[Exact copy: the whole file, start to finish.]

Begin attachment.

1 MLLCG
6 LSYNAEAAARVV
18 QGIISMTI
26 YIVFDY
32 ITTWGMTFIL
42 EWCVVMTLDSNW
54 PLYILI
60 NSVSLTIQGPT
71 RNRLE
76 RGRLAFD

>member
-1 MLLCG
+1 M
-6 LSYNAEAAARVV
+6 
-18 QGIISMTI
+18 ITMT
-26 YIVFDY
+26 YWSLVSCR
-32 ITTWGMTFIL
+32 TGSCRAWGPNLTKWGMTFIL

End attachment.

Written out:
1 MLLCG
6 LSYNAEAAARVV
18 QGIISMTI
26 YIVFDY
32 ITTWGMTFIL
42 EWCVVMTLDSNW
54 PLYILI
60 NSVSLTIQGPT
71 RNRLE
76 RGRLAFD

>member
-1 MLLCG
+1 M
-6 LSYNAEAAARVV
+6 
-18 QGIISMTI
+18 ITMT
-26 YIVFDY
+26 YWSLVSCR
-32 ITTWGMTFIL
+32 TGSCRAWGPNLTKWGMTFIL